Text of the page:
In any location, putting on an offshore powerboat race can be daunting. Combine with the logistics of organizing a race in a major metropolitan area—in this case Detroit— with the competition on international waters shared by the United States and Canada and the challenges increase dramatically. But Wes Wyatt and his staff did an excellent job pulling a great first time event—the Offshore Powerboat Association Detroit Downtown International Championships—on the Detroit River last weekend. A healthy contingent of racers came out to support the site with a total of 42 race boats, and it was “game on” for the Motor City.
Shown here at OPA’s Port Huron, Michigan/Sarnia, Ontario, Canada event earlier this season, Cat Can Do prevailed in a wild Extreme-class battle. Photo courtesy Pete Boden/Shoot 2 Thrill Pix.
For the Lilly Sport Boats team in the Super Vee Lite class, the 2014 season has been one of ups and downs. Detroit proved to be another one of those “down” events for the LSB team. At the start they lead up the back straight away around turns No. 3 and No. 4, accelerating out of the corner perfectly back toward the start-finish line.
But the hopeful buzz among the LSB crew members faded when Tug It took the lead and LSB slipped back to fourth with yet another mechanical issue. Tug It never let up and seemed to be putting on a clinic of how to run a Phantom V-bottom on the Detroit River. The LSB team tried to complete another lap but eventually pulled in with a broken power steering pump—another tough loss, though the team vows it will be ready for the upcoming OPA National and World Championships in Solomons Md.. Tug It cruised to an easy victory with Typhoon and Pirate Racing round out the top three.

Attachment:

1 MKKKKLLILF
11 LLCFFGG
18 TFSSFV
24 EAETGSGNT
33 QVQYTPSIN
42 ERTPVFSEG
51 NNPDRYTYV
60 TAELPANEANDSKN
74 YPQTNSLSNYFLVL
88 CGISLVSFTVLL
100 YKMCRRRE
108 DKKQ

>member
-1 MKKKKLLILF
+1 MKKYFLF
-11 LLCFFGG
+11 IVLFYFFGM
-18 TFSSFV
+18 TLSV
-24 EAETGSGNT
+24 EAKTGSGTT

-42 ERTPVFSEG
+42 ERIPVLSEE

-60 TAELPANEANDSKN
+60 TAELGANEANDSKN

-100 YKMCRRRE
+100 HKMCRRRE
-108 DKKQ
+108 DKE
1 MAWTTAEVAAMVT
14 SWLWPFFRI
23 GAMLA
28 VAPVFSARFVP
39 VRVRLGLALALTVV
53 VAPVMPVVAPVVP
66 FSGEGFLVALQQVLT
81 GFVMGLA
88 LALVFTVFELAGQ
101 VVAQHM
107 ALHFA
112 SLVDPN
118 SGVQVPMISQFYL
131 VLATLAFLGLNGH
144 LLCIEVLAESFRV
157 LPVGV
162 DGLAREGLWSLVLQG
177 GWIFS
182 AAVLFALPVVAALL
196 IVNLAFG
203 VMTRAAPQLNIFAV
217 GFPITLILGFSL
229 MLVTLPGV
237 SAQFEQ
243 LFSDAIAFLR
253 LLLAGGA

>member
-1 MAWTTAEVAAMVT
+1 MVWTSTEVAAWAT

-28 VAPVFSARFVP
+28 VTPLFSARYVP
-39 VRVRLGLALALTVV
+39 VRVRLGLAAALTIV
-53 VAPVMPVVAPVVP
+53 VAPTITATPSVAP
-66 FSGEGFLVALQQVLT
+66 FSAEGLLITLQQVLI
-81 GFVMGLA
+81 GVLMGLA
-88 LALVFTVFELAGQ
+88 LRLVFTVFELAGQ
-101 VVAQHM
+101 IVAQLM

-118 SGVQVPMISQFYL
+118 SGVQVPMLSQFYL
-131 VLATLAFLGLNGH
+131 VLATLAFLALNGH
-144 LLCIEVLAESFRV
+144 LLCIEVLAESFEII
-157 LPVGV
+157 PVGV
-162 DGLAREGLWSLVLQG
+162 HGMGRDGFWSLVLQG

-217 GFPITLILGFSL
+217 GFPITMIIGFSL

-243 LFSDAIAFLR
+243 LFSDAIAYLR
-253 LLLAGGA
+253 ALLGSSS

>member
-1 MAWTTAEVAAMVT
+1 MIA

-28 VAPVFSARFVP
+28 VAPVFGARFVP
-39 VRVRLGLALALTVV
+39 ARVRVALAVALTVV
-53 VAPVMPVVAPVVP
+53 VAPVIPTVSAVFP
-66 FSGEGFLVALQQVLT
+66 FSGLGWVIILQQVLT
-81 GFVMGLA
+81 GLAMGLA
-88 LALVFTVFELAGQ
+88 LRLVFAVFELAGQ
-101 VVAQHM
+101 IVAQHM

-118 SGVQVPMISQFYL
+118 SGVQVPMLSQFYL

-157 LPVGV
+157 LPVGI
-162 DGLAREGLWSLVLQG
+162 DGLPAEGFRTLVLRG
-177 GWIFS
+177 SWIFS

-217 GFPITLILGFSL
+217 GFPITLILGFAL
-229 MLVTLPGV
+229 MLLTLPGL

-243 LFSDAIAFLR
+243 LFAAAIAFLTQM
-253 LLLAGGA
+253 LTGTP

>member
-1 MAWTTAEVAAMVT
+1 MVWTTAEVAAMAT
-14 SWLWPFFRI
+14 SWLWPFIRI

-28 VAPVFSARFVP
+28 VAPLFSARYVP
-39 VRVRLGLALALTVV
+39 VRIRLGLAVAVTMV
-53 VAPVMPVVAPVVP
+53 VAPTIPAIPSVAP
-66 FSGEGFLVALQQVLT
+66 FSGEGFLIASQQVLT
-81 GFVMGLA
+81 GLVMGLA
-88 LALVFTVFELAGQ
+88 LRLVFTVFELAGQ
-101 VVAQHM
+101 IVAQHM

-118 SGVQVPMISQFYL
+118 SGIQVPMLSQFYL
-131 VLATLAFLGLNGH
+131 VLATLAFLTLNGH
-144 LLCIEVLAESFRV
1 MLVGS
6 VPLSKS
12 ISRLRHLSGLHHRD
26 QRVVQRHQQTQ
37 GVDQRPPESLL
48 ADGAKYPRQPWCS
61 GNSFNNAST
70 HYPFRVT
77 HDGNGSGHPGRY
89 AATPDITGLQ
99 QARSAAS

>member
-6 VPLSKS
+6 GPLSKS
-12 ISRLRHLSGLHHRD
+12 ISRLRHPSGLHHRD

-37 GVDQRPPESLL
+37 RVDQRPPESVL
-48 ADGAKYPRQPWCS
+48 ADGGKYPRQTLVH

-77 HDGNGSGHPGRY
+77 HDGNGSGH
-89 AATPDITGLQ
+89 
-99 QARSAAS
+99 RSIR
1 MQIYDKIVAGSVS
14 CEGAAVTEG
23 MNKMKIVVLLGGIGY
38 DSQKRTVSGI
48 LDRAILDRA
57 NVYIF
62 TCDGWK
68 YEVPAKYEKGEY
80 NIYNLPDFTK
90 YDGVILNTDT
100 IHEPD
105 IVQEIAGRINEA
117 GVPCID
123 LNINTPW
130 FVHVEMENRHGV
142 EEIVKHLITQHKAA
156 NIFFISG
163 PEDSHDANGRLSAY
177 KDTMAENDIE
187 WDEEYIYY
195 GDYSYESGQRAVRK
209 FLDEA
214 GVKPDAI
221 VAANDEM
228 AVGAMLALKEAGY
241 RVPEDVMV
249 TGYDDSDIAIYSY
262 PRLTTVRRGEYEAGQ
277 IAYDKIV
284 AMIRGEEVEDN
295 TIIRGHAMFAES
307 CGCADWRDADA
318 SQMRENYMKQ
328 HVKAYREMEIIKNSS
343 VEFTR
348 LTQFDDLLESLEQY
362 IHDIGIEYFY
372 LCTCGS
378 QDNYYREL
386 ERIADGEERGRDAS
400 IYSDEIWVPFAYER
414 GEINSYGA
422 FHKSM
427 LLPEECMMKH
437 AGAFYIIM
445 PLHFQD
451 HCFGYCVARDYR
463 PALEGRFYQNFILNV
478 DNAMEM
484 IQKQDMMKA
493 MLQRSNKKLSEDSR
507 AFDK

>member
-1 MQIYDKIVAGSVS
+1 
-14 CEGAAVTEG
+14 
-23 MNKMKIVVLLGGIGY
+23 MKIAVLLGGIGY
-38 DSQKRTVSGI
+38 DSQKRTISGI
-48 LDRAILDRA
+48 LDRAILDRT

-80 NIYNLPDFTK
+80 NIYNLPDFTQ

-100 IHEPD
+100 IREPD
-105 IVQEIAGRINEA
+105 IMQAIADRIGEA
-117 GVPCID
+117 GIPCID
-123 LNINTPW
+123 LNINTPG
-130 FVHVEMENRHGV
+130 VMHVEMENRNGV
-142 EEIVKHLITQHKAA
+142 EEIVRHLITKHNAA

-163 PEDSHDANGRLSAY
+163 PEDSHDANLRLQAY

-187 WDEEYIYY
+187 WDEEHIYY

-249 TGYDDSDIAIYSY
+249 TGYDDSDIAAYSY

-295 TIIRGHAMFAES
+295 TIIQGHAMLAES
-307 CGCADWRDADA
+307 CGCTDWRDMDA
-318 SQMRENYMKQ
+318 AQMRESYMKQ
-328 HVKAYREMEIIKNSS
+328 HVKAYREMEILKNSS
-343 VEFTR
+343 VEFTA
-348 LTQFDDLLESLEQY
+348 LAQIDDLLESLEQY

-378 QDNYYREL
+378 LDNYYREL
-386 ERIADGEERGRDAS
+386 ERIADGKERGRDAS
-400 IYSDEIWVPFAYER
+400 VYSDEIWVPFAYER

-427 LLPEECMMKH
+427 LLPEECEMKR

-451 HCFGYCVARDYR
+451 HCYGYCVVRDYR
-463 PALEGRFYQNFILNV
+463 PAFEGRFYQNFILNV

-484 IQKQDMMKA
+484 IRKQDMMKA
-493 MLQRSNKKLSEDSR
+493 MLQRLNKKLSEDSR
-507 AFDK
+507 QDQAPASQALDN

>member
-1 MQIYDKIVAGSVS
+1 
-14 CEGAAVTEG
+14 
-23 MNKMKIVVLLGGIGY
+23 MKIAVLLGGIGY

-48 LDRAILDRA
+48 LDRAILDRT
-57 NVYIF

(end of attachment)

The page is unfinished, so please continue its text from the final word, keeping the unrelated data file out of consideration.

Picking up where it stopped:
The Extreme Class race was a battle of old versus new as Cat Can Do and Cintron went head to head for the first time this season. For the Cintron team, it was the first race since last year’s Super Boat International event in Sarasota, Fla., while Cat Can Do had raced twice this season.
Both teams tested on Saturday and looked great turning some awesome speeds setting up for a battle the next day. When the green flagged dropped Sunday, Cintron got the early lead but spun out between turns No. 2 and No. 4. Cintron kept running, but Cat Can Do established almost a full-length straightaway lead (roughly 2 miles).
So the question became: Would Cintron catch them? Within two laps Cintron did just that by passing Cat Can Do on the back straight going into turns No. 3 and No. 4. Cintron was back in the lead and again pulling away from Cat Can Do, but as the silver Cintron catamaran came back into view as it entered the corner the boat abruptly pulled off the course. During the spin they had broken an exhaust header, which took them out of the race and handed the win to Cat Can Do.
While the racing action and venue were first rate, the weekend ended on a tragic note. Clint Wright, the throttleman for the Steady Pumping team, collapsed after getting out of the boat when the race ended. First responders immediately started CPR on Wright and rushed him to the hospital. Unfortunately, they were unable to revive him and he passed away at the hospital.
Editor’s Note: Speedonthewater.com expresses its sincere condolences to the family and friends of Clint Wright.